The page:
It’s impossible to study oceanography without looking at maps, so it is important to recognize the strengths and weaknesses of the types of maps you might encounter. It is difficult to accurately represent a three-dimensional spherical object like the Earth on a flat, two-dimensional map or chart. Therefore, two-dimensional maps are distorted in representing the Earth’s true area, direction, distance, and shape. Only a globe is accurate in all of these variables, but globes are impractical to use in the field, and impossible to reproduce in a book. Because of these limitations, we use different map projections to represent the Earth, depending on the needs of the presenter. Below are some of the more common map projections used in oceanography.
In a Mercator projection, latitude and longitude are both represented as straight, parallel lines intersecting at right angles (Figure 2.3.1). This projection is good for navigation as directions are preserved; for example, on any point on the map, north points to the top of the chart. This makes Mercator projections the standard for navigational charts. The drawback to this projection is that size and distance are distorted at high latitudes. This is because the distance between lines of longitude declines as you approach the poles, but they remain constant on a Mercator projection. The poles, which are represented by a point on a globe, are expanded to have the same circumference as the equator. This exaggerates distances, and thus area, at high latitudes. For example, South America is really nine times larger than Greenland, but on a Mercator map they appear to be the same size (Figure 2.3.1).
The Goode homolosine projection is often used to represent the entire globe (Figure 2.3.2). An advantage of this projection is that it does not exaggerate distance and area as much as the Mercator projection. But there are significant disadvantages too; obviously there is the problem of the oceans (and Greenland) being split apart in the figure below. Other versions of this projection may keep the oceans somewhat intact, but then the continents are disrupted. There is no way to keep both the oceans and the continents intact with this projection. The homolosine projection is also useless for navigation, as the lines of longitude point in different directions over various parts of the map.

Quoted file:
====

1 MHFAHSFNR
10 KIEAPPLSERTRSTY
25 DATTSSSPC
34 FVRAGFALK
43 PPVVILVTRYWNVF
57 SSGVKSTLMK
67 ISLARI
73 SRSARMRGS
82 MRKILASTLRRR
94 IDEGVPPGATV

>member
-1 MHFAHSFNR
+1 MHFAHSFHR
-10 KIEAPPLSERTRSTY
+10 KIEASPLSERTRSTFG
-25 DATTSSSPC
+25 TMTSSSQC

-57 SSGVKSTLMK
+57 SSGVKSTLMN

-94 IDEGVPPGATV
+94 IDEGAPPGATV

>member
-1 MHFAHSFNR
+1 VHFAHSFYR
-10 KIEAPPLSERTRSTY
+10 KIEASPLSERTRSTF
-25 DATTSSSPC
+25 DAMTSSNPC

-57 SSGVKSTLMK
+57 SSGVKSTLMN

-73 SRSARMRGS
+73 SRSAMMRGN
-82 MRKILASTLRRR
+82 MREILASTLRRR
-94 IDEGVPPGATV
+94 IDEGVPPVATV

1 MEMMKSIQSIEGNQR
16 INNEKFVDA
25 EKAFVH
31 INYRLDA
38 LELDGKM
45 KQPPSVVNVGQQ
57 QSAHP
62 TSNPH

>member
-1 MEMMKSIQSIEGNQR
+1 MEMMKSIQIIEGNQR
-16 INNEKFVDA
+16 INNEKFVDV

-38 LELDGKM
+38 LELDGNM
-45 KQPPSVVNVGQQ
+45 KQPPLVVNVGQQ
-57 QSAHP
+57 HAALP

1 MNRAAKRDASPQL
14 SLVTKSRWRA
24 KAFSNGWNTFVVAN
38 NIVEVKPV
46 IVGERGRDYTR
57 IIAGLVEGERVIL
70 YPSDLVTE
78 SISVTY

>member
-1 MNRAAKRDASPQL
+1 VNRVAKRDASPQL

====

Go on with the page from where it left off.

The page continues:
The Robinson planisphere projection (Figure 2.3.3) keeps latitude horizontal, but shows some convergence of longitude. There is still some distortion, but not as much as in a Mercator. This projection is used mostly for data presentation.
In oceanography, our use of maps is not limited to viewing the Earth’s surface; we also need to see what’s at the bottom of the ocean. Other map types include bathymetric maps (Figure 2.3.4). These are similar to topographic maps for terrestrial locations, with lines connecting areas of equal depth. The closer together the lines, the steeper the feature. In the example below, the steep continental slope is represented by the high density of depth contours as the colors transition from light blue to dark blue. The well-spaced dark blue lines in the bottom right of the figure represent the relatively flat deep seafloor.
Physiographic maps present bathymetry data as a 3D relief map to show ocean features (Figure 2.3.5). It is important to note that they tend to show significant vertical exaggeration. In the example below, there are several hundred kilometers of coastline, while the change in depth from the continental shelf to the seafloor is only a few km.
Additional web links for more information:
- For more on map projections: https://www.axismaps.com/guide/general/map-projections/
- Examples of many types of map projections: https://en.wikipedia.org/wiki/List_of_map_projections